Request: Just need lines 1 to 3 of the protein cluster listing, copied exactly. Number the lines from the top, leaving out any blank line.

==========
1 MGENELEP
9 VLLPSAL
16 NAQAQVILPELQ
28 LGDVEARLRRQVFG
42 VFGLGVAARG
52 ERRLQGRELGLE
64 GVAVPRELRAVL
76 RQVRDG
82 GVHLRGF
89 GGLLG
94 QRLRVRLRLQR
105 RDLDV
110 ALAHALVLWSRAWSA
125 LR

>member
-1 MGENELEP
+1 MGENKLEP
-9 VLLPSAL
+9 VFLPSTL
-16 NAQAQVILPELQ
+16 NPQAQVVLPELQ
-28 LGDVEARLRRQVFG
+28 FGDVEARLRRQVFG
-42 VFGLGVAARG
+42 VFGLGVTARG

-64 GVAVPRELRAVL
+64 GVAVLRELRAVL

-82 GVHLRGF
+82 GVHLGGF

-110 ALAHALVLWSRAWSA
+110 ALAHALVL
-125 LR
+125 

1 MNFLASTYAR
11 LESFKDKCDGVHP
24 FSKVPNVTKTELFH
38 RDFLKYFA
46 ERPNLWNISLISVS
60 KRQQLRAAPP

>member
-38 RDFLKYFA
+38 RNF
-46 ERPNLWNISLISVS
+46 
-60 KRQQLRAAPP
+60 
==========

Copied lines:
1 MGENELEP
9 VLLPSAL
16 NAQAQVILPELQ